Not only should these businesses alter their operating hours to accommodate their consumer, they need to increase their level of customer service. When service is what you offer, it is vital you make it a priority. I understand quality of service is rehashing an old issue however businesses need to realise the consumer doesn’t care as much about their brand as they think they do. Consumers are more likely to switch banks than ever before. We are not 100% loyal. The only things keeping someone with their bank can possibly be customer service, innovation or interest rates. I highly doubt it is the last one as the majority of consumers don’t watch these or change banks on this basis. Even Australia Post is facing competition with eBay partnering with Big W and Woolworths distribution networks.

It’s about time businesses changed to reflect changes in society and what society wants. The consumer drives the demand for products and services. We have seen a shift away from in store sales to online sales for products and its time services revolutionised to maintain demand.   Unfortunately, if they continue the way they are going, they won’t keep going.

The IKEA Effect…

ikea_assembly_fail_shelf_aotw

In my last blog post, I mentioned Adam Ferrier talking at the Southstart conference. Adam discussed the psychology behind changing behavior through advertising. A majority of advertising is focused on changing behavior, we either want someone to do something (such as buy a certain product) or stop doing something (such as stop smoking). The theory behind changing behavior through advertising comes from the psychological theory of cognitive dissonance, whereby individuals experience mental stress or discomfort when their thoughts, feelings and behaviors do not align. Therefore, for brands to change behavior we need all three aspects to change so the consumer feels comfortable with their decision. Therefore to change behavior, we also have to change the thoughts and feelings.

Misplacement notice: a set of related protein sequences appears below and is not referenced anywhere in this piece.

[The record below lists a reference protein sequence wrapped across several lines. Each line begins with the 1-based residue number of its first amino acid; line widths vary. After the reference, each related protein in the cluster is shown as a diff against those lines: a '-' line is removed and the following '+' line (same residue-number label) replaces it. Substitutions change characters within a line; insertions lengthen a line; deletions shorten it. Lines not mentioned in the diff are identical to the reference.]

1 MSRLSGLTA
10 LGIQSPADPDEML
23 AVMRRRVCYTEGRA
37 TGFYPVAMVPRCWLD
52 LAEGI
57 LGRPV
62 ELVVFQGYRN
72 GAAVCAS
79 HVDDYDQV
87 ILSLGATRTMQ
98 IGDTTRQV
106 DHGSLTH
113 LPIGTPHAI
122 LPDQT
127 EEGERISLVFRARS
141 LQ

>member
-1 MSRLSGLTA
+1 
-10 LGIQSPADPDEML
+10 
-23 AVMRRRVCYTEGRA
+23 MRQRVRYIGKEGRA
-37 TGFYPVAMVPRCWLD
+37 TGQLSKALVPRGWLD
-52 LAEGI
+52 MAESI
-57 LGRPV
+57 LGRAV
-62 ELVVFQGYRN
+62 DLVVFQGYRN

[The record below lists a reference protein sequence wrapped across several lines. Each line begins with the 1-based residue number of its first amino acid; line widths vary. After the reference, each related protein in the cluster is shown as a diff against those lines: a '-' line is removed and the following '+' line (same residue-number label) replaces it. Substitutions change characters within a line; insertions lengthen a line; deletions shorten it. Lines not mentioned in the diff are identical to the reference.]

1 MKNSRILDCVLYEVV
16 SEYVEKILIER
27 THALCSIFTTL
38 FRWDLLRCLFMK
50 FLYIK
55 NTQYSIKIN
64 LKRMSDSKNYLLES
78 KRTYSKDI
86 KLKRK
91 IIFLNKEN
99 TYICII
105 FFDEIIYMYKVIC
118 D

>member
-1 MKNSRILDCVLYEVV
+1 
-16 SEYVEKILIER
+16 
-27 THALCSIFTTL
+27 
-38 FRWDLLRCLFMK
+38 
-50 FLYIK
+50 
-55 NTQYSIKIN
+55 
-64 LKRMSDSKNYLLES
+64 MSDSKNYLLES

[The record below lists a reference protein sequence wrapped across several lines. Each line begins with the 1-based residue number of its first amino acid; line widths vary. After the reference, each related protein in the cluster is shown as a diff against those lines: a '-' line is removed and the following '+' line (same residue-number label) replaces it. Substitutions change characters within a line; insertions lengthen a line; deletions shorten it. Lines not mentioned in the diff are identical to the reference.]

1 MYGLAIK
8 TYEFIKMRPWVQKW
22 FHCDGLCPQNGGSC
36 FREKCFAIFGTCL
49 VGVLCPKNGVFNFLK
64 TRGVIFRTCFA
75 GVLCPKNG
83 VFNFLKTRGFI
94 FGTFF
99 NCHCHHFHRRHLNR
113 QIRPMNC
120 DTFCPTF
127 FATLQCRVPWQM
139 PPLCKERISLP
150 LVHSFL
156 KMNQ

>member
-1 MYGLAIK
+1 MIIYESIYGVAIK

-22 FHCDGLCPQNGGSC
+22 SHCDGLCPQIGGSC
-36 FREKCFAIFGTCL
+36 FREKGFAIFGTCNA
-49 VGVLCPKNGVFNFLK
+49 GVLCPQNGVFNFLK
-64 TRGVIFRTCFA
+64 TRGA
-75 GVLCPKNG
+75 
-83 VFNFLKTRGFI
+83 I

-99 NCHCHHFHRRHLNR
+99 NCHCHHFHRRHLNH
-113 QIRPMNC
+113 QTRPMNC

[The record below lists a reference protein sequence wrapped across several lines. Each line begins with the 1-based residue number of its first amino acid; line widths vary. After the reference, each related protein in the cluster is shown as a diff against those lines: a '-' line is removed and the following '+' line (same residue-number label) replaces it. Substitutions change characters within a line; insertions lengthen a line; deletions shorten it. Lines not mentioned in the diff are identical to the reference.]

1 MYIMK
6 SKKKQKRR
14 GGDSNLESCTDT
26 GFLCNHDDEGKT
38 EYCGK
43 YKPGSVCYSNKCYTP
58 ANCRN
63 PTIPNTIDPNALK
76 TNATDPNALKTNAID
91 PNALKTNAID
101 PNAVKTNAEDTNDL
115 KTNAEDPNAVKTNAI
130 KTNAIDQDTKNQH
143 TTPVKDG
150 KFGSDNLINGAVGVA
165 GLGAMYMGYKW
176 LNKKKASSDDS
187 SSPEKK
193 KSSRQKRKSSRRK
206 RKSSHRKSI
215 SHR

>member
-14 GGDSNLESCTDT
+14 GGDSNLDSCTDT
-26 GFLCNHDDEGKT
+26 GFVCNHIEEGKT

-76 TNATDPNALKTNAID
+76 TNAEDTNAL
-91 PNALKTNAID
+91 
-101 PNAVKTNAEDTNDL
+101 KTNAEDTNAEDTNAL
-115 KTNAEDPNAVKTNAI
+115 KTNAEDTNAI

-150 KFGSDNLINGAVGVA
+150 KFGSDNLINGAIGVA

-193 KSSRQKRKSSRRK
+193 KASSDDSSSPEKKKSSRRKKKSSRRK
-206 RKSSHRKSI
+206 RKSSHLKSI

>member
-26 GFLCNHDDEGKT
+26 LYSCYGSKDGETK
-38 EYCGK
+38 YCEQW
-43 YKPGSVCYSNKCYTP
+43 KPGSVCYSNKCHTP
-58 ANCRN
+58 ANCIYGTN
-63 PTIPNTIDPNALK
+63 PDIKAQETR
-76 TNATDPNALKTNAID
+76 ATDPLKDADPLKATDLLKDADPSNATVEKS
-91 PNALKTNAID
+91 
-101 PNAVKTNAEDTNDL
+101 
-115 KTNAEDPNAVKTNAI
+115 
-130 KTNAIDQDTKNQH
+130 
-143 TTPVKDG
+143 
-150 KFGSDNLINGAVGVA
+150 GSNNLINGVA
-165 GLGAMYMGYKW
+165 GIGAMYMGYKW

The IKEA effect illustrates the consumer’s cognitive bias, and hence changing feelings, towards a brand when they have an input into the creation. Continue reading

Sydney Law Firm – Unethical or Innovative?

From Facebook

From Facebook

It is stating the obvious to say social media has been on the rise in recent times however, still not all brands are utilizing social media efficiently. This week, Mashable reported on LY Lawyers exploring Facebook advertising to target first-time drug offenders who have been charged at music events. Numerous sites have reported on this advertising behavior including Sydney Morning Herald, vice.com and Weekend Sunrise regarding the ethical nature of this advertising. The advertisement in question depicted a person cutting lines of white powder and reads: ‘Busted with possession or supply of drugs at Field Day? Call Sydney’s best drug lawyers!’, featured as a sponsored post on Facebook.